Tendulkar focussed amid the frenzy
He was in a foreign land. At least a land that has stayed the most foreign to India even after their resurgence away from home. They started chanting "Sachin, Sachin" from the time he guided one past short third man to move to 88. There were whites, there were blacks, there were browns at the grass banks of SuperSport Park, and all they wanted was for Sachin Tendulkar's 50th Test hundred to come in front of them.
It was difficult to not let that affect you, but Tendulkar was in a different sphere. He was trying to save a game, trying to kill time, trying to run through the deficit. He took his time to get to 89, and South Africa tried to cut out boundary-scoring areas. A forward short leg came in, Morne Morkel bowled bouncers - around the helmet area, and into the ribs. Tendulkar kept ducking, the lower ones he kept keeping out; if he was nervous, he wasn't showing it. Against Paul Harris, who has somehow managed to be India's nemesis, he hit a straight six to send the crowd into frenzy again.
The chants started again. When at 97, he faced another flurry of bouncers. One of them went for five wides. Ten deliveries he spent on 97. Then came Dale Steyn. He got an inside-edge past midwicket to move to 99. Then he squirted one between cover and extra cover, celebrating as he ran the 100th run. Not extravagantly. The helmet came off, the back arched a bit, and he looked up to the skies.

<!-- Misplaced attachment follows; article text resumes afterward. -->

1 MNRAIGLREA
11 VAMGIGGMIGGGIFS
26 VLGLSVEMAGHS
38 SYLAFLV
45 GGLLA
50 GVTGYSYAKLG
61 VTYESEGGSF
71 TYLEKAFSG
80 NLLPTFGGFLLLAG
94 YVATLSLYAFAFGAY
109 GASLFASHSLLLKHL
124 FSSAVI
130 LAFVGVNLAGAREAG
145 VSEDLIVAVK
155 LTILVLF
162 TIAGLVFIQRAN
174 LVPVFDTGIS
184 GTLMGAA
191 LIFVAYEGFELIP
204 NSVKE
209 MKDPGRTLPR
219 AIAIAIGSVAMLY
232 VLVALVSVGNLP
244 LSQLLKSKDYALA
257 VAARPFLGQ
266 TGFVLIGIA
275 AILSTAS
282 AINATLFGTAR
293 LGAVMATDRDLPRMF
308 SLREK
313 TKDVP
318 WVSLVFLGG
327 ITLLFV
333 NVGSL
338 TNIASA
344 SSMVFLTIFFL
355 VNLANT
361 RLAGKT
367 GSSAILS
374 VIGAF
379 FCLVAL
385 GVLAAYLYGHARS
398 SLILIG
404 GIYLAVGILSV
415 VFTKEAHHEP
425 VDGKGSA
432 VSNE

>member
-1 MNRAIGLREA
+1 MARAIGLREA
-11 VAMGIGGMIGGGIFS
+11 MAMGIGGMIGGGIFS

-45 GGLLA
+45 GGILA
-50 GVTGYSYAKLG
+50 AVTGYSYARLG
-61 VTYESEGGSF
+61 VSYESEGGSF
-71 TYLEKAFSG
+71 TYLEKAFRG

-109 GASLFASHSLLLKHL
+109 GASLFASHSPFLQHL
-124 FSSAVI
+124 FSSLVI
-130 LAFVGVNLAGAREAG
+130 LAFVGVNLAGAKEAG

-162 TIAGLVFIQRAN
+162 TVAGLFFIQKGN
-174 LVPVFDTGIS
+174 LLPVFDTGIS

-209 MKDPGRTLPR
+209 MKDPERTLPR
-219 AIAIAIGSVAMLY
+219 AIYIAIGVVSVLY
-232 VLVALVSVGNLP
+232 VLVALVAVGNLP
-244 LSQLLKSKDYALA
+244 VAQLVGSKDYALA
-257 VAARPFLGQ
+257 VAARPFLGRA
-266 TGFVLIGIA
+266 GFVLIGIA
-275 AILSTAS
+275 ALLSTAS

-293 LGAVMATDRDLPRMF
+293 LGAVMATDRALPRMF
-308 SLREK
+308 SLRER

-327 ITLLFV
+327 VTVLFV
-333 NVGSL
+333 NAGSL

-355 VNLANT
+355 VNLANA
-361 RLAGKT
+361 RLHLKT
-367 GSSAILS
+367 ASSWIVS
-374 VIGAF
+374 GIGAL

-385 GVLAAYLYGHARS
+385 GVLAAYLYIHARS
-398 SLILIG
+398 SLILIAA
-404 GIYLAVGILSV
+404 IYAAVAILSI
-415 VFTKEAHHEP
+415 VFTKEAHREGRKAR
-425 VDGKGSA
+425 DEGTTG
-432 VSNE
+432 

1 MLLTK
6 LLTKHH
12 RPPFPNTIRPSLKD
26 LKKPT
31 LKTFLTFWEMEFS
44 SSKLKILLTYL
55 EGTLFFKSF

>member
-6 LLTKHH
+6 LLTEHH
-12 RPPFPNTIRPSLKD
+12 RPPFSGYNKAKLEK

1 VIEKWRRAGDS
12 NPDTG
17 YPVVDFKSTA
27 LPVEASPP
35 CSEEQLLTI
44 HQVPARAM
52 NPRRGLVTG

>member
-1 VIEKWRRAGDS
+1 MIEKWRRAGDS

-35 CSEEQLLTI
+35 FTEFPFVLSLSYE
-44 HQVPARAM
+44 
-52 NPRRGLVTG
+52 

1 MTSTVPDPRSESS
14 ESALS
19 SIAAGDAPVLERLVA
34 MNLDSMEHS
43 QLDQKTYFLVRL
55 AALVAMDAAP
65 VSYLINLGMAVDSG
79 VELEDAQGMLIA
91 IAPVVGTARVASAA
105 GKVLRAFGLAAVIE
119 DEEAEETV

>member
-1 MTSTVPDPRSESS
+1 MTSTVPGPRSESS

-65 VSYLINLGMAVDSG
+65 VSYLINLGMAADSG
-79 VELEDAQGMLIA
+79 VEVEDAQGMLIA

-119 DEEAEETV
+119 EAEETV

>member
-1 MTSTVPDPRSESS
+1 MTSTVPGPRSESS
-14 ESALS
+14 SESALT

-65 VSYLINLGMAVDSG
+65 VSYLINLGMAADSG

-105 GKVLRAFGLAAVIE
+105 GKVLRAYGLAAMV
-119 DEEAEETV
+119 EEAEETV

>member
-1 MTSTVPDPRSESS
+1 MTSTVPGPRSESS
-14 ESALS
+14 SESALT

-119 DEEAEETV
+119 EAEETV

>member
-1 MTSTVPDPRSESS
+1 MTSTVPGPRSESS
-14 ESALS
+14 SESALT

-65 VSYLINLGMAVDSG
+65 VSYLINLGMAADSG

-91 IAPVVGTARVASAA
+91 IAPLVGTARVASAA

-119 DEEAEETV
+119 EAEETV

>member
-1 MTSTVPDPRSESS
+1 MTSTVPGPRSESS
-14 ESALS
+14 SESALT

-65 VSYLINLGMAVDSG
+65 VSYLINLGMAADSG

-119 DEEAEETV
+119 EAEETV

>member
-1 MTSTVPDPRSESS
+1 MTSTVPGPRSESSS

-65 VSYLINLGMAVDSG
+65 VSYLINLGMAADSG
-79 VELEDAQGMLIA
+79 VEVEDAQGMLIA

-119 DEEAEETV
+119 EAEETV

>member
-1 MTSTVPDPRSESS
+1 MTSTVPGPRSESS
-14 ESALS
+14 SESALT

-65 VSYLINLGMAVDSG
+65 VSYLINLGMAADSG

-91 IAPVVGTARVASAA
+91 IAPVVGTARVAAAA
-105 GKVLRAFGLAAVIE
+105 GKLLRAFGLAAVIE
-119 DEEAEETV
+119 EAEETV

Tendulkar later spoke of the moment when he reached the milestone. "The first thing obviously I thought of was my father because I wanted to do it for him," he said. "Yesterday was his birthday, and I would like to dedicate this to him."
Tendulkar didn't know what to make of the landmark. Perhaps the match situation - India are on the verge of a defeat despite his and MS Dhoni's effort - had something to do with it. Perhaps it is taking time to sink in. "I don't know. I am okay. It's just another number for me. It's nice. Obviously I can't say I am not happy, I am happy. But I don't know how to express this. It's good that it has come. Hopefully it doesn't stop, it continues."
Tendulkar remembered his first Test that was played against an attack that comprised three greats. He was quick to remind the reporters of Abdul Qadir's presence too, to go with Wasim Akram, Waqar Younis and Imran Khan. "It was challenging," he said. "I thoroughly enjoyed it. I learned a lot on that tour and whenever I have played them. It's been a fantastic contest."
Tendulkar has had a bumper 2010, this being his seventh Test century to go with the only double-century in the history of ODIs. Of his remarkable form, he said: "Just been batting and enjoying. Sometime you are striking the ball really well and that is when you need to cash in as much as possible. I only try to do that. I felt that the last couple of years I have been moving well. Also the frame of mind. It's a habit, and once you build that habit, it's a good habit to carry on tours and back home in India as well."
Tendulkar also reiterated that records have just happened to come his way while he has been doing what he loves the most. "I am playing for the love of it," he said. "If I was chasing records, I wouldn't have missed those one-day matches in between. I have had to pace myself. I thought I was not in top physical condition, and I needed some break and requested the board for the rest so I stay fresh. If I were chasing records, I wouldn't have done that. Its about producing quality cricket, and that's what I want to do."
Sidharth Monga is an assistant editor at Cricinfo